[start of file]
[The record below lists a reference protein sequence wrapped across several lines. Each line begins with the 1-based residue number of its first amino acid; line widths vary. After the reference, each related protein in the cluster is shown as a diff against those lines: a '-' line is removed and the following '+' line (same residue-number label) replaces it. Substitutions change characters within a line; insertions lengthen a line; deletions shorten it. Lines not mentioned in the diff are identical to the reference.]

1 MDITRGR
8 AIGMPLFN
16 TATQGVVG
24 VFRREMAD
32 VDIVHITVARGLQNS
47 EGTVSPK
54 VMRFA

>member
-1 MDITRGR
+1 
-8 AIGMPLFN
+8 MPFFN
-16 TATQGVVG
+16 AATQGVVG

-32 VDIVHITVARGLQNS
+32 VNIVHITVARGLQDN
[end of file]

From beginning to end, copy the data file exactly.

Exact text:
[The record below lists a reference protein sequence wrapped across several lines. Each line begins with the 1-based residue number of its first amino acid; line widths vary. After the reference, each related protein in the cluster is shown as a diff against those lines: a '-' line is removed and the following '+' line (same residue-number label) replaces it. Substitutions change characters within a line; insertions lengthen a line; deletions shorten it. Lines not mentioned in the diff are identical to the reference.]

1 MDITRGR
8 AIGMPLFN
16 TATQGVVG
24 VFRREMAD
32 VDIVHITVARGLQNS
47 EGTVSPK
54 VMRFA

>member
-1 MDITRGR
+1 
-8 AIGMPLFN
+8 MPFFN
-16 TATQGVVG
+16 AATQGVVG

-32 VDIVHITVARGLQNS
+32 VNIVHITVARGLQDN